April 27, 2012

Post-Registration Blues

Let me guess, registration for the fall semester didn’t quite go as planned? You used the Course Schedule Planner (or good old paper and pen) to create the ideal schedule. You were excited for the fall semester. Then, you logged into WebReg and your classes were closed! Your life plans are shot, right?
Not even a little bit!
It will all be ok. Take a deep breath or a walk, then come back and read this post. Don’t worry, Dean Frosh will wait for you……
seriously, how far did you go?...
Ok, welcome back! Dean Frosh hopes you feel a little better, and if you don’t yet, hopefully you will after reading this post.
Remember that registration is a process.  Did you know that this registration period is actually called “pre-registration”? We give students the opportunity to start working on their schedule now, but most students will continue to work on that schedule through the first week of the semester (the add/drop period). It’s rare for someone to get their ideal schedule during pre-registration.

Here are some thoughts to help you feel better about what just happened:
Be patient. Dean Frosh knows your first instinct is to run to the department or instructor to plead your case for a special permission number. Keep in mind that most departments are going to deny requests at this point. Here’s why:

1.       During pre-registration, some students will register for anything that’s open just to get to 12 credits, but have no intention of keeping all of those courses. So seats will open up.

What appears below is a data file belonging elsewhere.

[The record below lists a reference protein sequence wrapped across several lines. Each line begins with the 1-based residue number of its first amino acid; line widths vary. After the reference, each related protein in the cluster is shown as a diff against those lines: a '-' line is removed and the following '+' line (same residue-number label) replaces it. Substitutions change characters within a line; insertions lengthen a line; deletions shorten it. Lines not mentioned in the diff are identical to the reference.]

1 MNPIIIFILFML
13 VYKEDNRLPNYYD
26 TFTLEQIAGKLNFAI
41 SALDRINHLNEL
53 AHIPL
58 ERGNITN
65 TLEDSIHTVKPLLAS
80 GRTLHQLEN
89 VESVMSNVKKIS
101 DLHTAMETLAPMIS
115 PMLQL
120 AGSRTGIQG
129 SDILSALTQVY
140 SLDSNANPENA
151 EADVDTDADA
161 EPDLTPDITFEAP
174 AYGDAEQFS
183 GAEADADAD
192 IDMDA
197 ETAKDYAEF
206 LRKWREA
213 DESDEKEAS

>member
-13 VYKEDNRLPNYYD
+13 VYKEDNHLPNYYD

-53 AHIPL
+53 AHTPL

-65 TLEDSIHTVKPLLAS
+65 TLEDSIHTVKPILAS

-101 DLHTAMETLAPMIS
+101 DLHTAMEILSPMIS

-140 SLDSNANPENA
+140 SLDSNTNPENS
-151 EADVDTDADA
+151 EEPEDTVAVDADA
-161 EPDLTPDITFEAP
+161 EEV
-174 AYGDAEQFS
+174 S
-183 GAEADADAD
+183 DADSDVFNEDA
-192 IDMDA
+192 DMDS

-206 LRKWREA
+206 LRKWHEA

2.       Students’ plans change over the summer and they drop classes that are no longer needed. So seats will open up.
3.       Students are taking a class in the summer but register for it in the fall to hold a spot in that class “just in case.” Those students will adjust their schedules when their summer class ends, and seats will open up.
4.       WebReg allows students to register for classes if they’re in the prerequisite now, or registered for the prereq in the summer at Rutgers. The sad reality is that some students will not pass the prerequisite and will be dropped, and seats will open up.
5.       Spaces in some courses (including Signature courses) are held for incoming students. Once those students have registered, any remaining seats will be available to all students. Don’t get mad, we did this for you, too! And it means that seats will open up.
6.       Some departments restrict courses or sections of courses to certain schools or majors. Once those students have been given ample time to register, the restrictions will be lifted, and seats will open up.